TFF Board member

“Revisiting Hiroshima in Iran: What Americans Really Think about Using Nuclear Weapons and Killing Noncombatants”
Scott D. Sagan and Benjamin A. Valentino
International Security, August 2017

This is a summary and a few reflections upon reading a very comprehensive academic study recently published in International Security. See it’s full text here.


The nuclear taboo is no longer strong

In this extensive and scholarly report of 67 pages the authors report on several opinion polls they have conducted in order to learn about the attitudes of Americans to the use of nuclear weapons compared to conventional weapons.

They also review the field extensively comparing with other studies.

Shortly after the bombing of Hiroshima and Nagasaki the Americans strongly supported the use of nuclear weapons in that situation. The approval rate decreased to a large degree over the years.

However, when questions were asked regarding the possibility of using nuclear weapons in a contemporary conflict, such as that between USA and Iran, the attitude to the use of nuclear weapons was still surprisingly positive. The “nuclear taboo” is no longer strong.

An attack with nuclear weapons on a major city is accepted by a not much lower percentage of respondents than is a conventional attack.

A clear majority of Americans would approve of using nuclear weapons against the civilian population of an adversary that does not possess nuclear weapons.

It was seen as acceptable by the respondents to kill 2 million civilian Iranian if they believed that such a nuclear strike would save the lives of 20,000 U.S. soldiers fighting in Iran.

About 60% of the American people support this opinion.

In contrast, a 2010 Chicago Council on Global Affairs survey found that 57 per cent of the public agreed that “the U.S. should only use nuclear weapons in response to a nuclear attack by another nation” and that 20 per cent agreed that “the U.S. should never use nuclear weapons under any circumstances”.

The principle of “non-combatant immunity”, a central principle in international humanitarian law, requires that the military activities should avoid as far as possible damage to the civilian population, compared to the combatant soldiers.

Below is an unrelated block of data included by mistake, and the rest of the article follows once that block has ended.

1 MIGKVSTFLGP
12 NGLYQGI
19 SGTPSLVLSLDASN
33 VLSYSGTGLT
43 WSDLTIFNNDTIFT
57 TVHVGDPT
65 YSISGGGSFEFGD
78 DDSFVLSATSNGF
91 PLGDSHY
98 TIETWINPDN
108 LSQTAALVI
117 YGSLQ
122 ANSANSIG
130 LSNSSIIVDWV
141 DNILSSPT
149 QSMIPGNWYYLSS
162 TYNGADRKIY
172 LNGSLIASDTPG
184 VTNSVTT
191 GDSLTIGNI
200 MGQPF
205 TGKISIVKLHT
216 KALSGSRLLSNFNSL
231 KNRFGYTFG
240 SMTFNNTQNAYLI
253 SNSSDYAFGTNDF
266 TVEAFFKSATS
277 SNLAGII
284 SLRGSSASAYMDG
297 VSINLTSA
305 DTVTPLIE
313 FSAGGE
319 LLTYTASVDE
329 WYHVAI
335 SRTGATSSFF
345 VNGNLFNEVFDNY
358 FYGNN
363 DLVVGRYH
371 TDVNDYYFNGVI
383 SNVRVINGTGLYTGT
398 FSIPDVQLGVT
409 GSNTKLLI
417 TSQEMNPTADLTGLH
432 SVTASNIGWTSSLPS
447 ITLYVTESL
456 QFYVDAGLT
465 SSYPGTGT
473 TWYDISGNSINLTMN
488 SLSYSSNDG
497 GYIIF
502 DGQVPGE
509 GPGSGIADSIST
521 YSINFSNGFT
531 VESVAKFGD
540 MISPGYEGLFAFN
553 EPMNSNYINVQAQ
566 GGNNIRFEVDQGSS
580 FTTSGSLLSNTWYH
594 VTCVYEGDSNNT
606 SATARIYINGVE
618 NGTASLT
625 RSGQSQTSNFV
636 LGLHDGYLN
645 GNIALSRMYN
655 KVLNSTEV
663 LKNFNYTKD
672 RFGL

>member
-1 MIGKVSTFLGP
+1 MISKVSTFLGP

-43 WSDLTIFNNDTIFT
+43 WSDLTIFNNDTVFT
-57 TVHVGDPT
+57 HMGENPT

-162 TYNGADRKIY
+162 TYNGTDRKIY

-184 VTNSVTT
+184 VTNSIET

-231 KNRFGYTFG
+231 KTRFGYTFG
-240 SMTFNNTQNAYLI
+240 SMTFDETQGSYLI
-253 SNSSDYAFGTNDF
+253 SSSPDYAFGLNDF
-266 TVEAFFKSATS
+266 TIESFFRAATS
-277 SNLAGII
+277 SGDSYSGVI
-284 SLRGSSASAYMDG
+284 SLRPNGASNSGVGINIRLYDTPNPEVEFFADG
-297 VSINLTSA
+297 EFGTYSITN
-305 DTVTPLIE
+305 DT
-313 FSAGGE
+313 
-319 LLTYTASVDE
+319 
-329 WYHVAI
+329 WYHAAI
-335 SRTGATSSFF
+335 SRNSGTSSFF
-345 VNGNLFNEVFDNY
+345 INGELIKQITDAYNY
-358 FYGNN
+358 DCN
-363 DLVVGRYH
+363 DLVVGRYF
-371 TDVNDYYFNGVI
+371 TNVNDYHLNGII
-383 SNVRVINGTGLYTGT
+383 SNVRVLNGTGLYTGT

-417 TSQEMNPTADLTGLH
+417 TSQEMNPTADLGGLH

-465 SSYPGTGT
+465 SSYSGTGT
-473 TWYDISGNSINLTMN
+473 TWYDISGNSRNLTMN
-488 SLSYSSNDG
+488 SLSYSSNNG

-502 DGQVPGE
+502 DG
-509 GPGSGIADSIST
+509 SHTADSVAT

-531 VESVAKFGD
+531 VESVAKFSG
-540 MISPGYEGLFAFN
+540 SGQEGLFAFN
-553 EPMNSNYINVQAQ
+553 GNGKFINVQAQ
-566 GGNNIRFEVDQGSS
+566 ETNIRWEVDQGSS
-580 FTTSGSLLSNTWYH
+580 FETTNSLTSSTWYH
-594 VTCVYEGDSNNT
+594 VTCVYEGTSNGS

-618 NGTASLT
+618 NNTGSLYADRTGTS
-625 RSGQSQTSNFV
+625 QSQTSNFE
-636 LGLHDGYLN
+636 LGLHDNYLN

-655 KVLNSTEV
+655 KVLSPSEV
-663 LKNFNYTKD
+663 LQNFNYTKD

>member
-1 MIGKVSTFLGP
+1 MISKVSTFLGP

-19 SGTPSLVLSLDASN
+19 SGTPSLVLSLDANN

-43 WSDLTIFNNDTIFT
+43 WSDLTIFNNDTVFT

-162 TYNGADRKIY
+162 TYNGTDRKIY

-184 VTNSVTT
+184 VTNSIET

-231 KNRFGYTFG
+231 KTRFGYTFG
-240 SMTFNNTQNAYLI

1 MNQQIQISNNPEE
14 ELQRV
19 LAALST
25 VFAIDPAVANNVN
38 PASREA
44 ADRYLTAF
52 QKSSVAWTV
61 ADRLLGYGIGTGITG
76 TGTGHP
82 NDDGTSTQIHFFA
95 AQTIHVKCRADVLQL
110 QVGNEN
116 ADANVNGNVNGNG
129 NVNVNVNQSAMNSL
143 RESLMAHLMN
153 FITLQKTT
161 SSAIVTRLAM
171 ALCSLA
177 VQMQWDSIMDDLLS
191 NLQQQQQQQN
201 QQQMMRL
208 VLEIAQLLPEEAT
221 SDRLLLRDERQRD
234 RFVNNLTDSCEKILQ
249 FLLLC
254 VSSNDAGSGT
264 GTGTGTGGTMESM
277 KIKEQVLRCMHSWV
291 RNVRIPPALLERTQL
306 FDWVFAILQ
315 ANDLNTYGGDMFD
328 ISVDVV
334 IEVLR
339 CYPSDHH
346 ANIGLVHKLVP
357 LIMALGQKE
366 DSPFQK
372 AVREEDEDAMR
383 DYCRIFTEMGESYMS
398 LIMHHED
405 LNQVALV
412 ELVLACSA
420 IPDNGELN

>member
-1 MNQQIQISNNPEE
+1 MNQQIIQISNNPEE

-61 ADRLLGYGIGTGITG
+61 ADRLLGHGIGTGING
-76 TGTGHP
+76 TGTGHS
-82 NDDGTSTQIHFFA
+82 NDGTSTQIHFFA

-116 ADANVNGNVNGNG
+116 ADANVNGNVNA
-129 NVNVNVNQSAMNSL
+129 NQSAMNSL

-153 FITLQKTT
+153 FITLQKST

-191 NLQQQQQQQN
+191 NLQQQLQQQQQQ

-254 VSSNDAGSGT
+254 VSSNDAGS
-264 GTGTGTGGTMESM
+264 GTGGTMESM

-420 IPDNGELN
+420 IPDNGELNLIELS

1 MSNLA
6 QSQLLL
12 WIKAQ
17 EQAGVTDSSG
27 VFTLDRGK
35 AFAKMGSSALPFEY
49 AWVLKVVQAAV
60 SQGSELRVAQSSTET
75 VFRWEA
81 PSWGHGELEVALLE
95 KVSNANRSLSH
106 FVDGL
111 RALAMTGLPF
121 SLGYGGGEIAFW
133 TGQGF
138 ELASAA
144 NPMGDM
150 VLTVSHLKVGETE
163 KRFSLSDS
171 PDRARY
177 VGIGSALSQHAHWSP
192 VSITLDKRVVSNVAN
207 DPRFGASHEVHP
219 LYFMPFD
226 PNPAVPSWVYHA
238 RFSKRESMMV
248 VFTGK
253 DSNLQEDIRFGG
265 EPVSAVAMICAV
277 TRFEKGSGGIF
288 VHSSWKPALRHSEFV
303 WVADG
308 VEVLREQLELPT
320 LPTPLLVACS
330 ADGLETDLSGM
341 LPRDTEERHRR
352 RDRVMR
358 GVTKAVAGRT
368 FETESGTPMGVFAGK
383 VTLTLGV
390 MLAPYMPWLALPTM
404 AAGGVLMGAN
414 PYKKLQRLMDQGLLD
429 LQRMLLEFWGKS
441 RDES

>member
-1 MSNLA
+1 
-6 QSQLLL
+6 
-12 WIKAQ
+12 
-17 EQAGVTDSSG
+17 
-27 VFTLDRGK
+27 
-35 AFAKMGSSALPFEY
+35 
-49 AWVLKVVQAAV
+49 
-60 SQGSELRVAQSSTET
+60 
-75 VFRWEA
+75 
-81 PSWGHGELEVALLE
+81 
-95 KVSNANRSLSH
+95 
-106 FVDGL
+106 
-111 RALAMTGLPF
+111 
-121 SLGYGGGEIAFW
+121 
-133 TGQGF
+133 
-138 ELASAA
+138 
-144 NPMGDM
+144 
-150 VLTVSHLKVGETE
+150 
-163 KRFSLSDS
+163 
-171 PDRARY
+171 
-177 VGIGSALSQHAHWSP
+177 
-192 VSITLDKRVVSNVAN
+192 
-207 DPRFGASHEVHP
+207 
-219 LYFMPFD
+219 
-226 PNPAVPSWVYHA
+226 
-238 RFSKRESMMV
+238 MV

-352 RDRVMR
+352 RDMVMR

This principle had no strong support by the public opinion in these studies.

It was found that women support nuclear weapons use and violations of noncombatant immunity no less (and in some cases more) than male respondents.

The authors were not surprised by the finding that most Americans place a higher value on the life of an American soldier than the life of a foreign noncombatant.

What was surprising, however, was the radical extent to which they adhered to that preference.

The experiments suggest that the majority of Americans find a 1:100 risk ratio to be morally acceptable.

It should be strongly emphasized that no comparable study has been found for any other population in any other country. It is not known if attitudes in other countries differ from those in the USA.

The Abstract of the study

Numerous polls demonstrate that U.S. public approval of President Harry Truman’s decision to drop the atomic bombs on Hiroshima and Nagasaki has declined significantly since 1945.

Many scholars and political figures argue that this decline constitutes compelling evidence of the emergence of a “nuclear taboo” or that the principle of noncombatant immunity has become a deeply held norm.

An original survey experiment, recreating the situation that the United States faced in 1945 using a hypothetical U.S. war with Iran today, provides little support for the nuclear taboo thesis.

In addition, it suggests that the U.S. public’s support for the principle of noncombatant immunity is shallow and easily overcome by the pressures of war.